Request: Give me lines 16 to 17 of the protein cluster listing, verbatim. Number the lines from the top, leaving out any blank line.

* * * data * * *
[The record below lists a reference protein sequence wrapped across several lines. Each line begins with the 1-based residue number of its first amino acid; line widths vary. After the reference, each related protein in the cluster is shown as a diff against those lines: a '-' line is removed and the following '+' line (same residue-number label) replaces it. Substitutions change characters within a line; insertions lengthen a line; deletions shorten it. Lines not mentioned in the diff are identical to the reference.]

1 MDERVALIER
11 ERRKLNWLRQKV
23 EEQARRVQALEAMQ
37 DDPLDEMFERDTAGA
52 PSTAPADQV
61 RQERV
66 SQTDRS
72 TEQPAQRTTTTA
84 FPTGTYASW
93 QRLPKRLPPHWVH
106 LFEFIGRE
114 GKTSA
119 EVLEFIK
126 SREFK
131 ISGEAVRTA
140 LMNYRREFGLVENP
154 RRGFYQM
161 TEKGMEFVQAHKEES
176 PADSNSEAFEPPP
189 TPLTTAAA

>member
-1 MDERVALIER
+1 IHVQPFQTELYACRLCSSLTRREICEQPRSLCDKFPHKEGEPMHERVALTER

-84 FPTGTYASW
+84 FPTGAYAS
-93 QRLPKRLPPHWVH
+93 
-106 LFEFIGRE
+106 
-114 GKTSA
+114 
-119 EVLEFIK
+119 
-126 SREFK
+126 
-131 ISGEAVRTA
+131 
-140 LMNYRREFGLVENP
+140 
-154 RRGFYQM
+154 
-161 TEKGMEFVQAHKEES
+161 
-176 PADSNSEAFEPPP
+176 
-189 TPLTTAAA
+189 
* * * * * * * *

131 ISGEAVRTA
140 LMNYRREFGLVENP